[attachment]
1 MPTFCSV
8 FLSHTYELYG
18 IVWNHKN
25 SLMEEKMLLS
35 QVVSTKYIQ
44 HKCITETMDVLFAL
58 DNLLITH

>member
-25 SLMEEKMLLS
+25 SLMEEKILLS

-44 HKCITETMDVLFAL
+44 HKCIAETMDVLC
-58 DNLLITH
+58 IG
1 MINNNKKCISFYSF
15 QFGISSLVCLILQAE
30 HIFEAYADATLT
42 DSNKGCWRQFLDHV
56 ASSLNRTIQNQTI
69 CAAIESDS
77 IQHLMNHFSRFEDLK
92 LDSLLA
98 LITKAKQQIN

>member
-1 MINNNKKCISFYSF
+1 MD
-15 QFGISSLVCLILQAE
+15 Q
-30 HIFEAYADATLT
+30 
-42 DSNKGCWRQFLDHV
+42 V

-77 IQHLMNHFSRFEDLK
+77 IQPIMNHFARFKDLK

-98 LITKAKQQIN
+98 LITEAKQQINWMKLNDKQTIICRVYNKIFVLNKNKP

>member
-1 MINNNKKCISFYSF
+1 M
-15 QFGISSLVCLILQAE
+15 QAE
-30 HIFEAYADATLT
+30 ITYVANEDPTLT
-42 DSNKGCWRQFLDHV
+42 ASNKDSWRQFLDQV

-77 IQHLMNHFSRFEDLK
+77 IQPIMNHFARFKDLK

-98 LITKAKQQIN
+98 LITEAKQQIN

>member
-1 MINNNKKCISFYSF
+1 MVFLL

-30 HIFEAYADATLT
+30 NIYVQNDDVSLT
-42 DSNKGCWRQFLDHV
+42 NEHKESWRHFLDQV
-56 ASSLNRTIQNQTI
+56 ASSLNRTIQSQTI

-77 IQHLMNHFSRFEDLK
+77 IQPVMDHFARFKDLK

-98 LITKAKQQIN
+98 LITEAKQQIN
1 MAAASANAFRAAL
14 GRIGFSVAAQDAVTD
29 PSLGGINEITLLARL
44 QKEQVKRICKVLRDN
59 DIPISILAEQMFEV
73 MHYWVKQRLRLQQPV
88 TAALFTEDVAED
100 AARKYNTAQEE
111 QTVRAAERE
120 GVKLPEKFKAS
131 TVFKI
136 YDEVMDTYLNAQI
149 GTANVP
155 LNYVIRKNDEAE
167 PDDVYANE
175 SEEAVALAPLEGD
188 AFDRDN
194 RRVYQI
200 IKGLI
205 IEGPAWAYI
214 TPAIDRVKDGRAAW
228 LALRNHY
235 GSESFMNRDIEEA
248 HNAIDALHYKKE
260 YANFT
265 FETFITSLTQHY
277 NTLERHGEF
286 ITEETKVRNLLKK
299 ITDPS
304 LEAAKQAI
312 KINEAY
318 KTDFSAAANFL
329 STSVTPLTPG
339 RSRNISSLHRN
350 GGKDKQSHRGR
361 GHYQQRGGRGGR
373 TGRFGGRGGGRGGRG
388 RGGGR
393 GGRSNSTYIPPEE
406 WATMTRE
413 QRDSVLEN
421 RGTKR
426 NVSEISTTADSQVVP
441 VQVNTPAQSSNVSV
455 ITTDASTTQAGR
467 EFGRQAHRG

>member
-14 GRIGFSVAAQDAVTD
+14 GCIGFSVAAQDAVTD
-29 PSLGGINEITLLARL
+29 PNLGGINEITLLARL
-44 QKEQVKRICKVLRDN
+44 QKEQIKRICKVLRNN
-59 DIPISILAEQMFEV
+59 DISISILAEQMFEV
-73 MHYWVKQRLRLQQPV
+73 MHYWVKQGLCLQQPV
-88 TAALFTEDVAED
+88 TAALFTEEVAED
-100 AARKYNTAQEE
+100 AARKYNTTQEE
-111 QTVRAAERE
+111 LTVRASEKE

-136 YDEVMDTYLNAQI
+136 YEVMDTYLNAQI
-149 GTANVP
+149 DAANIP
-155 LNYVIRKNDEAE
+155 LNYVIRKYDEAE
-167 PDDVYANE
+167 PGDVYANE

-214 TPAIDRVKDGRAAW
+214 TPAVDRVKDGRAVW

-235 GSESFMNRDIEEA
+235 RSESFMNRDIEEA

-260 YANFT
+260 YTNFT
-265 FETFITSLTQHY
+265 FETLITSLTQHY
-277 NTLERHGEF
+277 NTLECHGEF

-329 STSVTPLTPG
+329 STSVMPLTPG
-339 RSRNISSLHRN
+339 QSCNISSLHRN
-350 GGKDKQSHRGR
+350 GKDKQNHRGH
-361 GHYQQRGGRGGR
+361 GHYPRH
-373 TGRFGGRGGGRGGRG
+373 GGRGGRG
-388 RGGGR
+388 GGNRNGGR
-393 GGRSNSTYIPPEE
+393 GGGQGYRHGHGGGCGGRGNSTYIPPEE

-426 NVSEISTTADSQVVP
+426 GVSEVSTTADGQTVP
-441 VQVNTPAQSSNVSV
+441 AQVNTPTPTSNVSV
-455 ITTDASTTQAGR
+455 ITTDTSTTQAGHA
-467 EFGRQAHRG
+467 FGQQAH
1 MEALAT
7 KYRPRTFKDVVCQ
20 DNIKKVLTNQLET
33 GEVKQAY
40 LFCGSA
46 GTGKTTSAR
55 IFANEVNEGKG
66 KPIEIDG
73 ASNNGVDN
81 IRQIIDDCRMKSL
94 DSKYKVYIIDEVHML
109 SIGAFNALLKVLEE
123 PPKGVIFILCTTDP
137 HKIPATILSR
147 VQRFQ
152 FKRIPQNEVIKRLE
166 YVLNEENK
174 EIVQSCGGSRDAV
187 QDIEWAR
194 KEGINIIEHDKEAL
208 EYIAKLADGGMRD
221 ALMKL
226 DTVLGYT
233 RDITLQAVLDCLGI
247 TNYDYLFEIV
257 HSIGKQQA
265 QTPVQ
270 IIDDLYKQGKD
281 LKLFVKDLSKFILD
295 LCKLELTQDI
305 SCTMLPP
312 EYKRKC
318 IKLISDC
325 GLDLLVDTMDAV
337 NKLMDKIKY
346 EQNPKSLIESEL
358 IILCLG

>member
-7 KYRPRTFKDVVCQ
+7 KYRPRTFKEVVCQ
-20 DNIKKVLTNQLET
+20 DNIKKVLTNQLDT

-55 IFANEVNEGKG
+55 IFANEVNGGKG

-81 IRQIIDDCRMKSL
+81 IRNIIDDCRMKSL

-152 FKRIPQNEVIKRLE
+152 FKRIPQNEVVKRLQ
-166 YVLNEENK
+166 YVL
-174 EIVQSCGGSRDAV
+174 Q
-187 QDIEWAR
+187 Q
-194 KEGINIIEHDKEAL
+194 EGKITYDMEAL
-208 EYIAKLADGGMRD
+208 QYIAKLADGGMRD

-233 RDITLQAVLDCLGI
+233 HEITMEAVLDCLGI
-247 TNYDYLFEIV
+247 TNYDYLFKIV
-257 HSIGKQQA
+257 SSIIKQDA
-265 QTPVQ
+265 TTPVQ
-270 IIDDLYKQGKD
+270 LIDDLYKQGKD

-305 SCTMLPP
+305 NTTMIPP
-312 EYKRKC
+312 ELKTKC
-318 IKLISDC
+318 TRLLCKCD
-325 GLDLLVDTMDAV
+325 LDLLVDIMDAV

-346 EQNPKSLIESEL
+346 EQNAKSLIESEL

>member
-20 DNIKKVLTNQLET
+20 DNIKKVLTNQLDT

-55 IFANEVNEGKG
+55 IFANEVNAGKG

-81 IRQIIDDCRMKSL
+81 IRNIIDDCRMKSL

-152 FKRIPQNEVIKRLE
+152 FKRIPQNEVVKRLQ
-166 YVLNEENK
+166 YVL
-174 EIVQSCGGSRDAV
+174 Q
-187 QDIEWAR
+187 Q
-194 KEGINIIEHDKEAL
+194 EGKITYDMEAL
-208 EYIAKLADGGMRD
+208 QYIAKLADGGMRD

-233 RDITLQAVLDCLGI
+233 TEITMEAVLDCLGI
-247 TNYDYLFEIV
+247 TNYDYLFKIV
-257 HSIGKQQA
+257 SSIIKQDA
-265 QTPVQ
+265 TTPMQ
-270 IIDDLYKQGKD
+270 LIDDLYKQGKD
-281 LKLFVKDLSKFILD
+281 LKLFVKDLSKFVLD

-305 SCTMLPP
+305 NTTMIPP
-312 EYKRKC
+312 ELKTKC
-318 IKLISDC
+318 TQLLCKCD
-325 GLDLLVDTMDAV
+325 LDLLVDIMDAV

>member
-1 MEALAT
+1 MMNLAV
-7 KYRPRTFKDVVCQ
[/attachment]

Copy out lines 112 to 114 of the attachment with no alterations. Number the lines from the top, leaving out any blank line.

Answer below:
-29 PSLGGINEITLLARL
+29 PNLGGINEITLLARL
-44 QKEQVKRICKVLRDN